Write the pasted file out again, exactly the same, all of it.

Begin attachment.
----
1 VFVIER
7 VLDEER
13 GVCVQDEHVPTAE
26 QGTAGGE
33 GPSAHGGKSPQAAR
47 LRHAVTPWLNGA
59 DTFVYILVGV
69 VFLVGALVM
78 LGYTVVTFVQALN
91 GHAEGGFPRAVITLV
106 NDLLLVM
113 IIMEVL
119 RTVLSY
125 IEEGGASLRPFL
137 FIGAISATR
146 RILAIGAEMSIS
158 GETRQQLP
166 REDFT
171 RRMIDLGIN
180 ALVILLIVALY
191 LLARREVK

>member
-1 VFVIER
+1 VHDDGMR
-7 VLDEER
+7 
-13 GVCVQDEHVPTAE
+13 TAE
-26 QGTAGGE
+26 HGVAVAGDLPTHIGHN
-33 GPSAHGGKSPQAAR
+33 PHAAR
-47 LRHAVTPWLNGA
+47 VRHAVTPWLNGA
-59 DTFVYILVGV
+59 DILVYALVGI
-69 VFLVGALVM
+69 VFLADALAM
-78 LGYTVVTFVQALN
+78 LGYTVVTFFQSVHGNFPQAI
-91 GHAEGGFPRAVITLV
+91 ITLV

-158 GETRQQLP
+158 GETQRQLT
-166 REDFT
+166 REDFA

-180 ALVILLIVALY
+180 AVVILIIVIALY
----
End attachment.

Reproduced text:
1 VFVIER
7 VLDEER
13 GVCVQDEHVPTAE
26 QGTAGGE
33 GPSAHGGKSPQAAR
47 LRHAVTPWLNGA
59 DTFVYILVGV
69 VFLVGALVM
78 LGYTVVTFVQALN
91 GHAEGGFPRAVITLV
106 NDLLLVM
113 IIMEVL
119 RTVLSY
125 IEEGGASLRPFL
137 FIGAISATR
146 RILAIGAEMSIS
158 GETRQQLP
166 REDFT
171 RRMIDLGIN
180 ALVILLIVALY
191 LLARREVK

>member
-1 VFVIER
+1 VHDDGMR
-7 VLDEER
+7 
-13 GVCVQDEHVPTAE
+13 TAE
-26 QGTAGGE
+26 HGVAVAGDLPTHIGHN
-33 GPSAHGGKSPQAAR
+33 PHAAR
-47 LRHAVTPWLNGA
+47 VRHAVTPWLNGA
-59 DTFVYILVGV
+59 DILVYALVGI
-69 VFLVGALVM
+69 VFLADALAM
-78 LGYTVVTFVQALN
+78 LGYTVVTFFQSVHGNFPQAI
-91 GHAEGGFPRAVITLV
+91 ITLV

-158 GETRQQLP
+158 GETQRQLT
-166 REDFT
+166 REDFA

-180 ALVILLIVALY
+180 AVVILIIVIALY